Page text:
Enameled Cast Iron Cookware: Everything You Need To Know Before You Buy

Enameled cast iron cookware is a useful addition to any home cook's kitchen arsenal due to its versatility and durability. It can be used for just about anything, from making soups and stews on the stovetop to baking bread and braising meat in the oven for hours, according to Wirecutter. Enameled cast iron is the best choice for heat maintenance, due to its ability to maintain a consistent temperature over a long period of time. The smooth finish of the enamel ensures that food won't stick.

When discussing her favorite pieces of kitchen equipment, Chef Nigella Lawson told Food & Wine, "I have a particular fondness for Le Creuset enameled cast-iron cookware. It not only conducts heat so well, it also seems to get more flavor out of the food." In terms of how she uses it, she says, "I slow-cook a lot in mine and however burnt they look inside, a bit of a soak in the sink and they clean easily." Both professionals and amateurs alike can get plenty of use out of enameled cast iron cookware. In this article, we'll explore everything you need to know about this cookware staple, including how it compares to bare cast iron, what to use it for, how to clean and maintain it, and how much shoppers should expect to spend.

What is enameled cast iron?

Cast iron cookware has been used for centuries to heat and prepare food. Cast iron can handle incredibly high temperatures and can be used over an open flame or in a hearth. This style of cookware is much-loved by chefs worldwide and has become a consistent presence in home kitchens as well. Bare cast iron, however, does have some drawbacks. It's notoriously tricky to care for, it can rust, and users have to maintain the seasoning that builds up on the surface.

Simply put, enameled cast iron is cast iron that has been coated with a layer of enamel, according to Uno Casa. This coating protects the cast iron core from rusting over time when exposed to moisture. It may also be referred it as porcelain enamel or porcelain cast iron. The enamel coating can be infused with pigments that create a colorful exterior, making these pieces available in a rainbow of colors that look eye-catching on a stovetop or kitchen shelf. While, in many ways, the enamel protects the cast iron, it's also vulnerable to chipping and can potentially crack if dropped.

One of the most popular styles of cookware made from enameled cast iron is the Dutch oven. Dutch ovens are shaped like large pots and can be used for various cooking applications. You'll also see enameled cast iron used for skillets, bakeware, stovetop kettles, casserole dishes, and more.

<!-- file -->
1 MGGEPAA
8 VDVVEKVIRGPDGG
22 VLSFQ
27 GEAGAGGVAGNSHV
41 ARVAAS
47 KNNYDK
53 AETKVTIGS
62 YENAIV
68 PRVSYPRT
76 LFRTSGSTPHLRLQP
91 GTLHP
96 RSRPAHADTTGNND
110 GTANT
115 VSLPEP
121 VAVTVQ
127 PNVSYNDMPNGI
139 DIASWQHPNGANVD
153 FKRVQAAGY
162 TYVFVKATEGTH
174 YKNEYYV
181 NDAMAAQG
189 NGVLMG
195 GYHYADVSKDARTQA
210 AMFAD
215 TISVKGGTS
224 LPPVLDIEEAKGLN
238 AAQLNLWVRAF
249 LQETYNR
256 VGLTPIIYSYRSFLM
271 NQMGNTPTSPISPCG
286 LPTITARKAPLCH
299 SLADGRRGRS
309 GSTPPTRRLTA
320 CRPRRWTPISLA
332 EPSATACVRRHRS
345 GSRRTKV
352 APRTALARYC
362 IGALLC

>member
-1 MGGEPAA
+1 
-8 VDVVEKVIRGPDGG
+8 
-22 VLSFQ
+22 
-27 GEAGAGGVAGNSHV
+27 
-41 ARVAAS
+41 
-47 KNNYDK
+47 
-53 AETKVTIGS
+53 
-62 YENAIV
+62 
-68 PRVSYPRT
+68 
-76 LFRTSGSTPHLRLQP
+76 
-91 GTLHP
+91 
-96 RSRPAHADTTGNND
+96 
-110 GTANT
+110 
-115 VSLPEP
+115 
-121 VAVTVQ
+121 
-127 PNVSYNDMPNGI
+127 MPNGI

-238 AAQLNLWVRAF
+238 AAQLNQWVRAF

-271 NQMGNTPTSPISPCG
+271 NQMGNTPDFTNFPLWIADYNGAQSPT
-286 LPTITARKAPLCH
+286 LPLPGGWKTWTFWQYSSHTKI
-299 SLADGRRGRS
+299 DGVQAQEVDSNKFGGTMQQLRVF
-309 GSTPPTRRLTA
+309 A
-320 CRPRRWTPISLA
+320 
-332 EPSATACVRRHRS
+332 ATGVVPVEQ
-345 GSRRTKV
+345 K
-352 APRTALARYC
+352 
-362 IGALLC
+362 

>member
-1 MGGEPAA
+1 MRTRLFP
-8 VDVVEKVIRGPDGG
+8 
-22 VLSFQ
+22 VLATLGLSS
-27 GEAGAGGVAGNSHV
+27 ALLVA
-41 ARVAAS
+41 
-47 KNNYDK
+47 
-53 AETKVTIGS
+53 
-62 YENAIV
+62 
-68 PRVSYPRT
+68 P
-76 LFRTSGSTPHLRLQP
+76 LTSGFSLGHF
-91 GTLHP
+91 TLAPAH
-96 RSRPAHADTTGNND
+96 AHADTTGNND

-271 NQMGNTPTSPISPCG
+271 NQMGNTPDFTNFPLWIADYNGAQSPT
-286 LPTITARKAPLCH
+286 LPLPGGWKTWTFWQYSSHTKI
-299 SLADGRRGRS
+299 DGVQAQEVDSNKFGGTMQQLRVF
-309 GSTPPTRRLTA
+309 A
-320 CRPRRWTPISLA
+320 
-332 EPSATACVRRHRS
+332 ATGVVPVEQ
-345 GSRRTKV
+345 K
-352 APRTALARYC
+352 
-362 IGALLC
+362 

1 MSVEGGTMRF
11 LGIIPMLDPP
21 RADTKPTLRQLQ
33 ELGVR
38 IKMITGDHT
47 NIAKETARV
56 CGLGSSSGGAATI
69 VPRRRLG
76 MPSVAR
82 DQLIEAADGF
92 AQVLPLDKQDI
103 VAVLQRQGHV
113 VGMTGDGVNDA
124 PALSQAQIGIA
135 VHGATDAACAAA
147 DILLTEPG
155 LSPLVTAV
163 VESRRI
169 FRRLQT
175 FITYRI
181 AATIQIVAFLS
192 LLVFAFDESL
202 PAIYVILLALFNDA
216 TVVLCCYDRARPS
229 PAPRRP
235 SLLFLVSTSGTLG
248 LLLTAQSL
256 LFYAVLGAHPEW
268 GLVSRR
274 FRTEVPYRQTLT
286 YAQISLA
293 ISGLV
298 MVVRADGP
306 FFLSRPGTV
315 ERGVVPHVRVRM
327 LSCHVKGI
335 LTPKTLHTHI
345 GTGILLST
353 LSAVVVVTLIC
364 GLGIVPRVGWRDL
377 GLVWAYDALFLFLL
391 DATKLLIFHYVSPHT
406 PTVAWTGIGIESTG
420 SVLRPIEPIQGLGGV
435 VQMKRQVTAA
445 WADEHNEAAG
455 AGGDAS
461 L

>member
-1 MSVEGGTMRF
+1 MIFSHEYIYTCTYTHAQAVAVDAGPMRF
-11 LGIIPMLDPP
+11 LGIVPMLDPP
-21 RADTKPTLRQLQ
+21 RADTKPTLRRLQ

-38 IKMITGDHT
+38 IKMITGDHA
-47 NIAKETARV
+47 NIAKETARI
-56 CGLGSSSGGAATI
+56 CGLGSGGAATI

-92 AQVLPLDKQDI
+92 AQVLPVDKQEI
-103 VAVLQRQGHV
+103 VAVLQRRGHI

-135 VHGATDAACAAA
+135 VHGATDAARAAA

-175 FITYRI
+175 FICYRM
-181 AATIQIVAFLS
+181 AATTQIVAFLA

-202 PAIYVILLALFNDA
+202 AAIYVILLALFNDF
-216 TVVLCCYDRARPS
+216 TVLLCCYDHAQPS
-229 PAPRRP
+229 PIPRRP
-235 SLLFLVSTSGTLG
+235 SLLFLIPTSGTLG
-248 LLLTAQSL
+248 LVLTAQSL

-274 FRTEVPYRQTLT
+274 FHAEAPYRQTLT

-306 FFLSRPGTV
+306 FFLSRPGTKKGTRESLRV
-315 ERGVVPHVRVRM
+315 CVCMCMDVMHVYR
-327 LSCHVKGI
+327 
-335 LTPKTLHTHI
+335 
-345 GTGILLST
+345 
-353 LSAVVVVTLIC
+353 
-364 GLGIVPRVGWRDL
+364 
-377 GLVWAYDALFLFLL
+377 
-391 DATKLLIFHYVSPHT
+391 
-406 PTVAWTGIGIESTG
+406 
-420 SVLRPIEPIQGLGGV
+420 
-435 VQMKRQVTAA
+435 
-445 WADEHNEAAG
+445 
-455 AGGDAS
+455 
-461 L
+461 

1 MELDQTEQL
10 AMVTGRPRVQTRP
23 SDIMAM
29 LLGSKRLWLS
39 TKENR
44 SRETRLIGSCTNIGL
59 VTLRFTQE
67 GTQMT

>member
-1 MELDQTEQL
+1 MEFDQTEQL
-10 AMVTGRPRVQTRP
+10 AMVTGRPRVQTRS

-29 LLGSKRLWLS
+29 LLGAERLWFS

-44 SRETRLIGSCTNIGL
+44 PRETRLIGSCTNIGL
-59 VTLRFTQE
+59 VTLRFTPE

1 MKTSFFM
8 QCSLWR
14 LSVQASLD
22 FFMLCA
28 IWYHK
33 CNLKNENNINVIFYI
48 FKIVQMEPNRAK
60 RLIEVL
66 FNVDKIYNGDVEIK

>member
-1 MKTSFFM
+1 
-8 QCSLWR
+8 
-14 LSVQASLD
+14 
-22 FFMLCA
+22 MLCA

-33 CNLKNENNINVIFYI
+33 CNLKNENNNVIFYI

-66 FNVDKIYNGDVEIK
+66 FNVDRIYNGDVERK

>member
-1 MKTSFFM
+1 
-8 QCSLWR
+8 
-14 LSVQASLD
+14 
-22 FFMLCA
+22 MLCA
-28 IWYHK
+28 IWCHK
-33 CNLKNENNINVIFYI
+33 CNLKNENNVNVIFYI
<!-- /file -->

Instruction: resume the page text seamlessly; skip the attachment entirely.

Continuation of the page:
Regular vs. enameled cast iron

These two styles of cookware are both popular and do share some similarities, but have different advantages and disadvantages, according to The Washington Post. Both types of cookware can handle extremely high heat and are therefore safe to use both on the stovetop and in the oven. However, enameled cast iron heats up a bit more slowly than traditional cast iron, according to David Green, who works for the University of Virginia's School of Engineering & Applied Science as an associate professor of materials science, chemical, and mechanical engineering. It does, however, distribute heat more evenly and maintain heat more consistently. This makes enameled cast iron perfect for slow-cooking and braising at lower temperatures.

In terms of maintenance, enameled cast iron is easier to care for because home cooks needn't fret about damaging the sought-after seasoning found in bare cast iron pans. Enameled pieces don't build up a seasoning and therefore don't have the same non-stick qualities that you'd see in traditional cast iron pans. Base cast iron is, however, reactive with certain ingredients — like tomatoes and other acidic substances—so it's not ideal for cooking dishes like tomato-based sauces.

One advantage of bare cast iron is the price. Pieces without an enamel coating tend to be far more affordable, though it's still possible to find enameled cast iron pieces for a reasonable price if you stay away from the big names in the industry like Le Creuset.

How to choose a dutch oven

Dutch ovens are one of the most popular styles of enameled cast iron cookware — and for good reason. They're kitchen workhorses that can do nearly anything and make a great addition to any household. Moreover, since they can go from the stovetop to the oven, they're incredibly useful for a wide variety of recipes.

One of the major decisions shoppers need to make is concerning size. The size of a Dutch oven is measured by its total capacity in quarts. According to Wirecutter, a 5½- to 6½-quart Dutch oven is perfect for households with two to four people. However, those who often cook for a crowd should consider a larger option with a capacity of between 7 and 13 quarts. It's important to note that larger Dutch ovens can become quite heavy, especially when they're full.